Our viewThere’s an awful lot of wow factor at Swahili Beach, and it’s all been done with great panache. On the downside, the beach here is quite narrow. And opening the hotel before it was finished was a mistake: service leaves a lot to be desired, and there’s still a long list of small deficiencies to address, from slippery shower floors to cracking floor cement and banging doors. We expect there’ll be steady improvements, but our three visits, including an overnight stay, have convinced us that the ‘teething problems’ may last at least another year or two.
Ideal length of stay: 4 nights-plus
Directions: Mombasa's Moi International Airport is approximately a 2-hour drive depending on traffic and any delays at the five-minute Likoni ferry crossing linking Mombasa island with the south coast mainland. Ukunda (Diani Beach) Airport is just a ten-minute drive away (5km).
Accessible by: Fly-and-Transfer
Food & drink
Usual board basis: Half Board
Food quality: Our sampling of various meals suggested a wide range of quality, from top-notch to below acceptable standards.
Main Dining Room (Majlis)
Buffet breakfast: 7.00am–10.30am
The Spice Route (Indian/Swahili fusion)
Beach Restaurant #1: Seafood
Beach Restaurant #2: Italian/pizzeria
Dining style: Individual Tables
Dining locations: Indoor and Outdoor Dining
Cost of meal e.g. lunch: £15-20
Drinks included: Not included. Beer: Ksh300 (around US$4); soda: Ksh150 (around US$2); glass of house wine: Ksh350 (around US$5)
Further dining info: Yes, at an extra charge.
Wellbeing: Swahili Beach has a very large gym and treatment centre, with six treatment rooms, a Jacuzzi, steam rooms, a hair and beauty salon and a juice bar.See more ideas for Wellbeing in Kenya
Attitude towards children: ‘We are for the family market’
Property’s age restrictions: None
Special activities & services: Babysitters can be supplied from housekeeping staff, but there are no in-house professional childcare staff. There’s a shallow children’s pool, but no other child-focused attractions.
Equipment: Cots and highchairs available.
Generally recommended for children: Despite the hotel’s own view of its child-friendliness, we don’t think Swahili Beach is ideal for very young families. It’s very spread out and it can be a long walk in the hot sun from your room to the beach or the restaurants. It’s also the kind of place that attracts honeymooners and older couples celebrating anniversaries, so children doing what children do won’t always go down well with other guests. Older kids who can look after themselves would be better.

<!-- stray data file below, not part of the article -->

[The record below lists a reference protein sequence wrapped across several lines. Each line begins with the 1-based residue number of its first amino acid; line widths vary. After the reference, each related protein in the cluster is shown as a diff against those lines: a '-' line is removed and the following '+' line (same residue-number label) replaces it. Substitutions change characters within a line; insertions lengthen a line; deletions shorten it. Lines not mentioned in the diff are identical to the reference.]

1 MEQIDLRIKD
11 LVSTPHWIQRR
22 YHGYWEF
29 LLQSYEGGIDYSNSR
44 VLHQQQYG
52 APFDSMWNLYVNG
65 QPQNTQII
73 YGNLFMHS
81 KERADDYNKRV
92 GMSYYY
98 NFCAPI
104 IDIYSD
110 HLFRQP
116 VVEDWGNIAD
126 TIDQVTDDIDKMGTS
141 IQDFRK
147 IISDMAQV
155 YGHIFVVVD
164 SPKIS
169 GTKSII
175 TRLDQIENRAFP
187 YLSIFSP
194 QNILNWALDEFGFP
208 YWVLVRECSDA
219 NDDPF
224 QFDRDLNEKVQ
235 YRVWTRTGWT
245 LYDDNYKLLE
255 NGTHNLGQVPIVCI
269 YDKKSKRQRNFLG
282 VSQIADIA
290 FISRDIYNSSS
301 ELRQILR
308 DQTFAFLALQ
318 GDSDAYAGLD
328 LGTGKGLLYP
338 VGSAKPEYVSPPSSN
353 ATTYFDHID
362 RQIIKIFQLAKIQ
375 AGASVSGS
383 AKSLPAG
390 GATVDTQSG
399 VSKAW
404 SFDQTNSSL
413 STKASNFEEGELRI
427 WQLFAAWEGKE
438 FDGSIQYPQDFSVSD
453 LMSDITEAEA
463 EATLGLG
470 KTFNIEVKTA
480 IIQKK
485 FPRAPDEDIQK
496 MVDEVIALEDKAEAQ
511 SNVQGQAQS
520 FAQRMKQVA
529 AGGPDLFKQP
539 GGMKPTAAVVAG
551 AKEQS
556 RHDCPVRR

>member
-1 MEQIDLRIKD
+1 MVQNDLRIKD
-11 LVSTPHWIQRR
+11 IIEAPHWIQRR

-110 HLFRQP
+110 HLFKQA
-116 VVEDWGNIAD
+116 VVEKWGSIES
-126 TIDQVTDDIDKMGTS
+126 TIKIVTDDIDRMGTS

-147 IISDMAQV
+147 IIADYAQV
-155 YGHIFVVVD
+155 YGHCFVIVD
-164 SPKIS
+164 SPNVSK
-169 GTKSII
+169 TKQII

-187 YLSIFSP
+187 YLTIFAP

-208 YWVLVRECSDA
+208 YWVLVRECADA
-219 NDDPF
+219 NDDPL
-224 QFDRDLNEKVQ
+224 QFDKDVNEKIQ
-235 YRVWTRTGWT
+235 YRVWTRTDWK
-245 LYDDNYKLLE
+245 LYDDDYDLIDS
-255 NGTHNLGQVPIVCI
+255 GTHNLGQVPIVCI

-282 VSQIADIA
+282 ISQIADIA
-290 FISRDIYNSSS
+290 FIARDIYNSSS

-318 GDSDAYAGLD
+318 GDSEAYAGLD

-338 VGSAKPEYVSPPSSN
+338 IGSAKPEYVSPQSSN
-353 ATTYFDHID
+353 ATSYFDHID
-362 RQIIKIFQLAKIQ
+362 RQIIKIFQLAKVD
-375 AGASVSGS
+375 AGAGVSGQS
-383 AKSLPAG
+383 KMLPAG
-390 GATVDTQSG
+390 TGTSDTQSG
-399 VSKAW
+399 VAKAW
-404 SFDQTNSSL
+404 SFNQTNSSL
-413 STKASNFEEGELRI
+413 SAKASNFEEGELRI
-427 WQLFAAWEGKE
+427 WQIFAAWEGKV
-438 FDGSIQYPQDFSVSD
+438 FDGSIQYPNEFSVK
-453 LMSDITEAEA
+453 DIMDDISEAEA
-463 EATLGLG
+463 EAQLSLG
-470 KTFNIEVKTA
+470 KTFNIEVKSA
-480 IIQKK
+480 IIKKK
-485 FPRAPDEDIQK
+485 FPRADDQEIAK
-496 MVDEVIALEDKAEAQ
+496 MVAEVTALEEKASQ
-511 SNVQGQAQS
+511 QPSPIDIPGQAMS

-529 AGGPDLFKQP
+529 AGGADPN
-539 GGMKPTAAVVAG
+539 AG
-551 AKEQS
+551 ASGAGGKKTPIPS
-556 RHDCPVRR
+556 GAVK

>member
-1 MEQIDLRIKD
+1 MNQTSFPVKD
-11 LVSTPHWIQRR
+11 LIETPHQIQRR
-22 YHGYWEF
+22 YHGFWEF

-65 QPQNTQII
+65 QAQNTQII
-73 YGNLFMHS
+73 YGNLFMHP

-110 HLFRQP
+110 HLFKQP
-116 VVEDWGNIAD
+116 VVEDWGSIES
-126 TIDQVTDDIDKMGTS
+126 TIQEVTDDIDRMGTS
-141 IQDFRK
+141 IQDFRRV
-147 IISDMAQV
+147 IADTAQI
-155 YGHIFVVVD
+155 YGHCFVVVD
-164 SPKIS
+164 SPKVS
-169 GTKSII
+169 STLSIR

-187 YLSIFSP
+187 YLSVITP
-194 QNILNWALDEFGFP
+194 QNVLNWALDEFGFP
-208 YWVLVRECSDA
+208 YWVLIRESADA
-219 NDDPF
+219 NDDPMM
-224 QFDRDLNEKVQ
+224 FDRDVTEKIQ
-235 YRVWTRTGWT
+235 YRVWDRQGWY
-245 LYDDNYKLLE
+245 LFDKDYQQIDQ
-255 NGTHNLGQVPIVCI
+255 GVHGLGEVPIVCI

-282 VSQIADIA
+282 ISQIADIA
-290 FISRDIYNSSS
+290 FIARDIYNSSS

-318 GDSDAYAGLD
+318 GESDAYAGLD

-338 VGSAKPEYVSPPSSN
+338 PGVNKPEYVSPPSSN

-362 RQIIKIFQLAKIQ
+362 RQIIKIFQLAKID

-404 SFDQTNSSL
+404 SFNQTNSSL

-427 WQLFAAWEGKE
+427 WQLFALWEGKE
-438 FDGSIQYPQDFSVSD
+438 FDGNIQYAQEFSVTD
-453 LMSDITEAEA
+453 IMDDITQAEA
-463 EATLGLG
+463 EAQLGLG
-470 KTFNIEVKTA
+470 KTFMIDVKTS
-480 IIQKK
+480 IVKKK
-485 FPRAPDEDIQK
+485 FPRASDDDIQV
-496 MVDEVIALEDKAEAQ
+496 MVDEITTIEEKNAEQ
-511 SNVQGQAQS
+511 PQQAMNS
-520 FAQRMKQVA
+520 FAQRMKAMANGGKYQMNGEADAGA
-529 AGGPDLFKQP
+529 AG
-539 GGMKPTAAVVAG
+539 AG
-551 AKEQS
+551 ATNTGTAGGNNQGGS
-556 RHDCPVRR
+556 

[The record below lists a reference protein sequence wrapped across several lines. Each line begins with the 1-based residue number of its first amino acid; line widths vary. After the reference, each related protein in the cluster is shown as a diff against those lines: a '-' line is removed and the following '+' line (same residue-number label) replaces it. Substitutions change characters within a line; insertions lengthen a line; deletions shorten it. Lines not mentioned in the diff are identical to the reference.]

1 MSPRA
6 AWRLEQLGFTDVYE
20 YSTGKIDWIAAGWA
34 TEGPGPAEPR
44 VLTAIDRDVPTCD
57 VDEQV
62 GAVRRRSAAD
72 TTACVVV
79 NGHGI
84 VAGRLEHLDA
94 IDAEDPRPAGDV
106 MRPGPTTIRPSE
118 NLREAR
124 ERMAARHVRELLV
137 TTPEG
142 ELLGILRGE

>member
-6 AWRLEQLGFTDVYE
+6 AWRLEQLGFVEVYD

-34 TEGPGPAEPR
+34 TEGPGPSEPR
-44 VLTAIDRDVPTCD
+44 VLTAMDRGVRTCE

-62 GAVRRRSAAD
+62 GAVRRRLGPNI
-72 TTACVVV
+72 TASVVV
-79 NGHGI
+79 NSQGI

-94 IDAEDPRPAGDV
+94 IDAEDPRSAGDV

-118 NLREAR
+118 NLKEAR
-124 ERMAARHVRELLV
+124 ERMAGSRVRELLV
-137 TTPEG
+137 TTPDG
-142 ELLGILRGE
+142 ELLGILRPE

Notes: The large area of swimming pools is not fully covered by lifeguards.
Power supply: Mains Electricity
Communications: In-room phones; free use of business centre; free WiFi
TV & radio: Flat-screen TV with satellite (DSTV)
Health & safety
Malarial protection recommended: Yes
Medical care: There is a first-aid kit and staff trained to use it. A local doctor is on call 24 hours. The modern and efficient Diani Beach Hospital (5 minutes) is one of the best on the Kenyan coast.
Dangerous animals: Low Risk
Security measures: Askaris from the in-house security team patrol by day and night.
Fire safety: Fire extinguishers are located on the ground, first and second floor of every block.
Disabled access: On Request
Laundry facilities: Full Laundry Service - Extra Charge
Money: There are safes in the rooms. Currency exchange is available.
Accepted payment on location: Cash in euros or Kenyan shillings is preferred, but pounds sterling and US dollars are acceptable. Visa and MasterCard are accepted with a surcharge.